As Destiny 2’s The Witch Queen expansion comes to a close, it’s funny to think about the way community sentiment towards the game tends to change in a cycle throughout the year. When a new expansion drops, the player base is jubilant. Every big change is celebrated and every new addition is treated like the best decision Bungie has ever made. By the midpoint in the first season, we start to hear some rumblings of dissent. It takes a few weeks, but once players finish the exceptional campaign and settle into their weekly duties, they eventually start to express their dissatisfaction with the new crafting system. By the end of a season, things inevitably become dire. The crafting system isn’t just disappointing, it's ruining the game.


Everyone starts focusing on Destiny’s oldest unresolved issues, or perceived fundamental flaws in the gameplay loop. As a casual observer, you would think Bungie must have done something really controversial to piss everyone off so bad, but in actuality it's just a natural ebb and flow of player attitudes.

A new season eventually comes and we start the cycle over - though the highs aren’t quite as high the next time, and complaining seems to come on a lot faster than the season before. By the end of the expansion, players are desperate for change. All of the things that once made Destiny great are now the things that make it a terrible slog to play. The systems we once loved have become tired, boring, and overly demanding. We love Destiny until we don’t, then we want everything about it to change.

Related: Destiny 2: Good Riddance Match Game, I'll Miss You

What makes Destiny 2 so successful is that everything does, in fact, change. If you’ve been keeping up with all the TWAB and blog posts over the last few weeks, you’ve already seen the tsunami of big changes coming in Lightfall next month. The mod system is getting a complete overhaul, blue gear is going away, there won’t be Umbral Engrams next season, you’ll be able to focus Vanguard Engrams at the vendor, classic shaders and past-season gear will be craftable, and old campaigns are no longer going to be sunset at the start of a new expansion - and that’s not even half of it. Destiny 2 consistently makes big, sweeping changes to core systems on an annual basis that improve the game year after year.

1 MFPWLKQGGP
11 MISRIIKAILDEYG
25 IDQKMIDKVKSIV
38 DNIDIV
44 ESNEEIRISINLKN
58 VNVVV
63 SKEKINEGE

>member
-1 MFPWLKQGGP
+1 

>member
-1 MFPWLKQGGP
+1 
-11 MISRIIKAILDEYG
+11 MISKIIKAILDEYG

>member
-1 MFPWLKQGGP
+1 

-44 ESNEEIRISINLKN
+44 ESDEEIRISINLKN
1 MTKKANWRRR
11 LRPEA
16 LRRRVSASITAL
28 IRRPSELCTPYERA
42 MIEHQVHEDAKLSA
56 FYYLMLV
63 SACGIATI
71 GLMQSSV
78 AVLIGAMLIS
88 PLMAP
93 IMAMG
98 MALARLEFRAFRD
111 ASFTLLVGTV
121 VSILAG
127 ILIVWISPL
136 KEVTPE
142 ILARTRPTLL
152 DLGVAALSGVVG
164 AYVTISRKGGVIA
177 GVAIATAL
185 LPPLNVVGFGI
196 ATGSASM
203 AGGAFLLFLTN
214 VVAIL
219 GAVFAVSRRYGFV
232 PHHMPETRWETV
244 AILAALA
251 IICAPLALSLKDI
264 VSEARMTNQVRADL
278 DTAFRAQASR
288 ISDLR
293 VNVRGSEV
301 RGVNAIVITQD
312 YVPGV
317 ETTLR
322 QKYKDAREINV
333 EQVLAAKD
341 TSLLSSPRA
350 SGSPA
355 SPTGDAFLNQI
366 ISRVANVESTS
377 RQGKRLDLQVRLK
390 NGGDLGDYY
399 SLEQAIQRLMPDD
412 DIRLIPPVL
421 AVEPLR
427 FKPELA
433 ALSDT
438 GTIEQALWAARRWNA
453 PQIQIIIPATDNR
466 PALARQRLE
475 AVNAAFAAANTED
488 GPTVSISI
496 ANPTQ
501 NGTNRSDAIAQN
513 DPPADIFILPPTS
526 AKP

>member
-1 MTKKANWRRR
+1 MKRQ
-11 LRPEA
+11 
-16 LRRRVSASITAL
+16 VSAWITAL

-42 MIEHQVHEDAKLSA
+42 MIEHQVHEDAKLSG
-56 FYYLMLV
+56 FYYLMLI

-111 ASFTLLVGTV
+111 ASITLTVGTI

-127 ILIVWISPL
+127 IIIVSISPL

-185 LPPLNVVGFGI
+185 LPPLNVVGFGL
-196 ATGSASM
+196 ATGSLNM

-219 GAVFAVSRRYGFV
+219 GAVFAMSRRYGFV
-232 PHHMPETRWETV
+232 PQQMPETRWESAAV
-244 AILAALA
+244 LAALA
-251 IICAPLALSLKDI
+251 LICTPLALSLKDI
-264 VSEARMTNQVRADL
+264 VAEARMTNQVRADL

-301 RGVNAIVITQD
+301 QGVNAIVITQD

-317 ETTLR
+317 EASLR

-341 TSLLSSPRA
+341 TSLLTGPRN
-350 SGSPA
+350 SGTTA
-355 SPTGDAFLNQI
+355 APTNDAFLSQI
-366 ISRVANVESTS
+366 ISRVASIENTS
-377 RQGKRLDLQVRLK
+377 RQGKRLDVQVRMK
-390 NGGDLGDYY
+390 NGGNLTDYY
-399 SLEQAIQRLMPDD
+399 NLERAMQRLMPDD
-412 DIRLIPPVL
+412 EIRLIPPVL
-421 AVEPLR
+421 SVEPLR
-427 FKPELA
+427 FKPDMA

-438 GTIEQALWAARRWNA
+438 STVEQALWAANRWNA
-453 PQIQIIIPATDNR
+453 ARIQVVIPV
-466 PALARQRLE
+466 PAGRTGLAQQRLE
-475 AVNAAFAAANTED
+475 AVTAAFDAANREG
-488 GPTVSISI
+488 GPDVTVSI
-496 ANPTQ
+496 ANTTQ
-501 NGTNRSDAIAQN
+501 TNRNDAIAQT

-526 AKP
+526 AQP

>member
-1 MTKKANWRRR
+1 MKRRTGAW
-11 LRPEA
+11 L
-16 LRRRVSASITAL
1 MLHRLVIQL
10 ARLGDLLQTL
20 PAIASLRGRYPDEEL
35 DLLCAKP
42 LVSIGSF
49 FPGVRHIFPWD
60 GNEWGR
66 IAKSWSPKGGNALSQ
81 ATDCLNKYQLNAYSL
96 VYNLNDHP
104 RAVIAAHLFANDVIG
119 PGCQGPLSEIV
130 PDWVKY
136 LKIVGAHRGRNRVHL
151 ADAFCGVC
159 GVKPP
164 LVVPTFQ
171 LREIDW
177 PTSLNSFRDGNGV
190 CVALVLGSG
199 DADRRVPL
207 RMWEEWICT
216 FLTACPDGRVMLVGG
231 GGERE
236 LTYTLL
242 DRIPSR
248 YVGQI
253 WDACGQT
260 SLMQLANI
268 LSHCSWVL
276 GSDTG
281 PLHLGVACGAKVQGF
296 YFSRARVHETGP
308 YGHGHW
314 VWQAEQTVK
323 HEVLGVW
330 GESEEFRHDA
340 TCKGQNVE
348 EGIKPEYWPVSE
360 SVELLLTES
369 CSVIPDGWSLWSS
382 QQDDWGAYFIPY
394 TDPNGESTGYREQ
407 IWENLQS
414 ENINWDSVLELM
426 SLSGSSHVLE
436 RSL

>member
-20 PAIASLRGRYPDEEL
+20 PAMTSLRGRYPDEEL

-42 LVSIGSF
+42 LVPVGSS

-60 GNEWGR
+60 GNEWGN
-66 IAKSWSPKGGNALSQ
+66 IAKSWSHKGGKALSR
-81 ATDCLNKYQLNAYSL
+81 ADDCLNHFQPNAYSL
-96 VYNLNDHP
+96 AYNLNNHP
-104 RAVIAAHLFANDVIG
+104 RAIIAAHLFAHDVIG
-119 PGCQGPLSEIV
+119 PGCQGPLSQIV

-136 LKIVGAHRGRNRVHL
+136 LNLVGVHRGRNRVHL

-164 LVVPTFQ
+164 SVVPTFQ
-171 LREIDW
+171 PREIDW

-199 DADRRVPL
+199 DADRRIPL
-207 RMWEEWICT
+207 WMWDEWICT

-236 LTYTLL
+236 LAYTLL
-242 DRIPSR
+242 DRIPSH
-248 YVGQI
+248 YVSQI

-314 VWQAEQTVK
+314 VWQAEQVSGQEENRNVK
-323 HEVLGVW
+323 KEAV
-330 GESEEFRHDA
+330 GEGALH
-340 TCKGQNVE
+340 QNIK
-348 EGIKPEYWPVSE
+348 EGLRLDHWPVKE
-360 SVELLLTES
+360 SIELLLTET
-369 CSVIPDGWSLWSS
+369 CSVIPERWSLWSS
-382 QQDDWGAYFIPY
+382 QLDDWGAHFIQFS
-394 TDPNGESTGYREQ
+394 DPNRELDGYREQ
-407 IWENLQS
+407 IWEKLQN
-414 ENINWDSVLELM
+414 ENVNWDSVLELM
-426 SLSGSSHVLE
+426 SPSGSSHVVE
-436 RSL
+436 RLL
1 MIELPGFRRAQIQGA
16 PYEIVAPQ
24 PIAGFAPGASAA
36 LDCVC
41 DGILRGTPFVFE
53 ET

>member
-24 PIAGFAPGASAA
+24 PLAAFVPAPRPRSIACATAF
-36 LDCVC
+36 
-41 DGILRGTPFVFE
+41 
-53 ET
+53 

destiny 2 crown of sorrow vendor

It’s remarkable that Bungie manages to make Destiny better every year. If you play a lot of live-service games, this level of revision is practically unheard of. Games like Apex Legends, Fortnite, and Pokemon Go will add new characters, weapons, map, and activities, but everything new just gets piled on top of what was there before. With Destiny 2, Bungie is frequently throwing out stale systems and mechanics and replacing them with fresh ones. It isn’t afraid to sacrifice gameplay that was great when it was first introduced, and celebrated by the players, when it’s time to do something new.

I don’t want to overstate how flexible Destiny 2 is, because there are definitely some long standing issues. Despite all the tweaks to Gambit, the game mode has stagnated for years. Crucible players consistently feel neglected due to the lack of new maps and game modes. As a gear hoarder, I hate that I have to tab out to a third-party item manager every time I swap my weapons because the in-game vault is such a disaster, and always has been. Often the big, celebrated changes are just counteracting previous, unpopular changes, like gear sunsetting and content vaulting.

But despite its shortcomings, Destiny 2 has only gotten better, and all signs suggest Lightfall will make it even better still. Destiny 2 players might complain a lot, but it's only because Bungie has managed to set such high expectations year after year.

Next: Destiny 2 Is Finally Lowering The Barrier To Entry